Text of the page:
Eoghan O’Donnell has described claims of a “toxic” atmosphere in Ger Cunningham’s Dublin hurling camp as “rubbish”.
The Whitehall man was introduced to the squad by Anthony Daly but flourished under Cork man Cunningham between 2015 and 2017.
That was despite the team going through a difficult period and several established players, some of whom have since returned, quitting or being axed.
Former Dublin defender Michael Carton was one of those to leave Cunningham’s panel and claimed in late 2016 that “it was a toxic environment” to operate in.
But O’Donnell said: “This idea of a negative atmosphere snowballed and it kind of seemed to be all that people talked about. We didn’t get the results but we had lots of poor results under Daly and previous managers too. It wasn’t down to one manager.
“The manager is there to put the structure and system in place but at the end, we step across the line. Pat Gilroy is highly regarded now but we’ve had bad days this year too so I wouldn’t blame managers or systems or structures.
“This negative atmosphere (talk), I always kind of laugh. No offence, but it’s people talking outside the camp. We had an enjoyable year. Some players had issues which is perfectly fine. It’s an amateur sport, we can’t expect people to put their lives on hold.
“People want to travel, to work, to do various different things. Mark (Schutte) went to football and he won an All-Ireland, you can’t fault him for that at all.
“So I would rubbish this idea of a toxic atmosphere. It’s been discussed to death at this stage. I don’t know why it keeps getting brought up. Ger’s been gone a long time.”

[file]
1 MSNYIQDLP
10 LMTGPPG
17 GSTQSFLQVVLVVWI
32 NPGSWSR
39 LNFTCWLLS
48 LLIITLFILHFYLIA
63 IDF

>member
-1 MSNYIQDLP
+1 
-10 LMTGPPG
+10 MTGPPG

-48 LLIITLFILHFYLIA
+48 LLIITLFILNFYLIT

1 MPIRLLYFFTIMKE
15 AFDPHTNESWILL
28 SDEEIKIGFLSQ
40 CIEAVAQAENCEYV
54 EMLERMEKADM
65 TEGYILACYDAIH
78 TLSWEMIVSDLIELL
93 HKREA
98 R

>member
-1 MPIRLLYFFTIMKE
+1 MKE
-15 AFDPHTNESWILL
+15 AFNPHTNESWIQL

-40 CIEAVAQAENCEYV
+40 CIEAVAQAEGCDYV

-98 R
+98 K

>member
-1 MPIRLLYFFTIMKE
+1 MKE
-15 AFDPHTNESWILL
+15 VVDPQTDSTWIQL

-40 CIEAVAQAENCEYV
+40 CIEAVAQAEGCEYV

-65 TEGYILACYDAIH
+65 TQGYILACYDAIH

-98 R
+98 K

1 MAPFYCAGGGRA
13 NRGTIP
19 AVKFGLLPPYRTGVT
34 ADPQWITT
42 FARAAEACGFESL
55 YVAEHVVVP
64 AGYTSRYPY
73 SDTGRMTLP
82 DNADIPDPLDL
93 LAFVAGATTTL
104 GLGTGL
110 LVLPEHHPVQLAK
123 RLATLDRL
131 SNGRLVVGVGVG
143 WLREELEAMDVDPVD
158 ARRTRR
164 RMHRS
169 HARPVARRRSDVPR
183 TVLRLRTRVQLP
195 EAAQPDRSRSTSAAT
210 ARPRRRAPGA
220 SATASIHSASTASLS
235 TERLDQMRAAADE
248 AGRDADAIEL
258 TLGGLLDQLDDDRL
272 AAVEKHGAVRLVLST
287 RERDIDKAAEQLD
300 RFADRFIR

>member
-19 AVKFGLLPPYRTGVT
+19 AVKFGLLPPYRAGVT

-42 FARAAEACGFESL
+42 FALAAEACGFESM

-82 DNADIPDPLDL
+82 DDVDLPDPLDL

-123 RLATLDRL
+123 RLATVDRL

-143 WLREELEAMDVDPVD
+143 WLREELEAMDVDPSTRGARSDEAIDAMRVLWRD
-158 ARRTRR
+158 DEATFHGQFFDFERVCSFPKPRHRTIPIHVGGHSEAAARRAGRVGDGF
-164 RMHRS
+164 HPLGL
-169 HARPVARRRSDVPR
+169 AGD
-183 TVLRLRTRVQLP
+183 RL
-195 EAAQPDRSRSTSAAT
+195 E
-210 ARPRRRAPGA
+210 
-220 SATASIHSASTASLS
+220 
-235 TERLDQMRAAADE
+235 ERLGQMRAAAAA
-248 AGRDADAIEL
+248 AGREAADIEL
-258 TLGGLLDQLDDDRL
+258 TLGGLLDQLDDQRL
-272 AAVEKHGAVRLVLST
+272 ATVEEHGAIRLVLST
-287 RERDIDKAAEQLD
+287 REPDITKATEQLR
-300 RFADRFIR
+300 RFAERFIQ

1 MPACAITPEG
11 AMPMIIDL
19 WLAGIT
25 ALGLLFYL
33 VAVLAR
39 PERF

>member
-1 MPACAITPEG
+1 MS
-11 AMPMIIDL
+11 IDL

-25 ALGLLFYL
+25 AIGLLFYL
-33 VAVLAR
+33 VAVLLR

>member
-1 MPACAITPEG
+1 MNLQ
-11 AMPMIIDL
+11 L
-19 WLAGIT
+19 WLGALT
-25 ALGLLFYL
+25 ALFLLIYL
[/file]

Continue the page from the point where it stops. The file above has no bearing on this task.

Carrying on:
O’Donnell acknowledged that having won breakthrough National League and Leinster titles in 2011 and 2013, Dublin’s form did dip in recent seasons.
“Yeah, and I suppose that’s the biggest point of frustration for us,” continued the Fitzgibbon Cup finalist with DCU. “Look at the Tipperary game this year in the league even, for the first 12 minutes or something it was 0-10 to 0-2 for us. The frustrating part was not that we didn’t keep that winning margin, but that if Tipperary scored two points we should have tagged on one ourselves whereas Tipperary got a snowball going on us and we couldn’t stop it.
“I think it’s more of a mental thing than physical attributes or skill levels. So we feel that frustration as well, that we see in training what we’re doing and the intensity of training matches and the skill levels and then it’s just not replicating on the pitch.
“It’s what Pat is working on now mainly, getting that confidence because it has been a low point, the last four or five years.”
Dublin beat Laois and Antrim in their Division 1B league campaign and outscored Galway from late in the first-half until full-time.
They also had that great start in the quarter-finals against Tipp before fading out badly.
O’Donnell is convinced they can aim for top spot in the new Leinster round robin campaign which begins at home to Kilkenny on May 13.
“I got asked a question that will we be competing for third place in the group and I would refute that completely — we use the motivation of winning the Leinster far more than we use the motivation of avoiding relegation,” said O’Donnell.
“We would consider ourselves with the Limericks, Galways, Clares. This year, probably far more so than the football, it’s as competitive as you’ll get and you probably couldn’t call who’ll win the All-Ireland.”
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